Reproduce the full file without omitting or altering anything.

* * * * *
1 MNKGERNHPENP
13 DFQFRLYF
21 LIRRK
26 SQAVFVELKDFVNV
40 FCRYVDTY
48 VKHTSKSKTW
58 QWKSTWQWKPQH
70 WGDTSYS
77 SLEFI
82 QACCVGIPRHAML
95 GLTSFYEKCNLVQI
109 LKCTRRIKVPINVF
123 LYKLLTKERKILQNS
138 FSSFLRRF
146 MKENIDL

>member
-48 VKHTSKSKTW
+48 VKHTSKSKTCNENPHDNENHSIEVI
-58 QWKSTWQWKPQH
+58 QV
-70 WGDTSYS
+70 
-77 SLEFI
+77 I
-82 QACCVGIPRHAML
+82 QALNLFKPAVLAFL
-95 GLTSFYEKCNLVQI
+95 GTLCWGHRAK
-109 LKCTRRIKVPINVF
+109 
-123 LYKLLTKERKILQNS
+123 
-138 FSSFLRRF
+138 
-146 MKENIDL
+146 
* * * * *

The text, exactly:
1 MNKGERNHPENP
13 DFQFRLYF
21 LIRRK
26 SQAVFVELKDFVNV
40 FCRYVDTY
48 VKHTSKSKTW
58 QWKSTWQWKPQH
70 WGDTSYS
77 SLEFI
82 QACCVGIPRHAML
95 GLTSFYEKCNLVQI
109 LKCTRRIKVPINVF
123 LYKLLTKERKILQNS
138 FSSFLRRF
146 MKENIDL

>member
-48 VKHTSKSKTW
+48 VKHTSKSKTCNENPHDNENHSIEVI
-58 QWKSTWQWKPQH
+58 QV
-70 WGDTSYS
+70 
-77 SLEFI
+77 I
-82 QACCVGIPRHAML
+82 QALNLFKPAVLAFL
-95 GLTSFYEKCNLVQI
+95 GTLCWGHRAK
-109 LKCTRRIKVPINVF
+109 
-123 LYKLLTKERKILQNS
+123 
-138 FSSFLRRF
+138 
-146 MKENIDL
+146 